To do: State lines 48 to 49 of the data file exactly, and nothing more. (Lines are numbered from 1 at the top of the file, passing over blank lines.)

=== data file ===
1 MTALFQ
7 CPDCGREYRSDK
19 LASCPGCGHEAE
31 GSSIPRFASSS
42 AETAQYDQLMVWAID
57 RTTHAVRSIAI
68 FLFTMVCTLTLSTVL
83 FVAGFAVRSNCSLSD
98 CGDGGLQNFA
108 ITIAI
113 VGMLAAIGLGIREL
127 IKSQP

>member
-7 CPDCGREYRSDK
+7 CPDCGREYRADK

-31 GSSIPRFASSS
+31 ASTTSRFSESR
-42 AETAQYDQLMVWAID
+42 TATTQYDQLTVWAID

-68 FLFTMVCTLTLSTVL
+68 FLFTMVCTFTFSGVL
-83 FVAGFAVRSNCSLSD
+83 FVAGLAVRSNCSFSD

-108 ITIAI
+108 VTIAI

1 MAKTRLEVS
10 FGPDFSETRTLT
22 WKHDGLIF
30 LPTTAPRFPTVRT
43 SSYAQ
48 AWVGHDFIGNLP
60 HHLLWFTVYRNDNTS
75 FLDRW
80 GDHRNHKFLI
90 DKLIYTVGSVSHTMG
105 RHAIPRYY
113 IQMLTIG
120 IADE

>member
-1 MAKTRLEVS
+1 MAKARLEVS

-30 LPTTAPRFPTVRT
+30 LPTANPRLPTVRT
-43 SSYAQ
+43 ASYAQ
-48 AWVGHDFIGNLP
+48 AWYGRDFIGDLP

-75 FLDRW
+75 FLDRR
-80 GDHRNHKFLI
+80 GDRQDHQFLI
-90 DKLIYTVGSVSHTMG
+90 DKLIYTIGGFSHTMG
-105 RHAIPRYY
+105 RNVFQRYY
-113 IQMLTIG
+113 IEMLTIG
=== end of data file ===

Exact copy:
-75 FLDRW
+75 FLDRR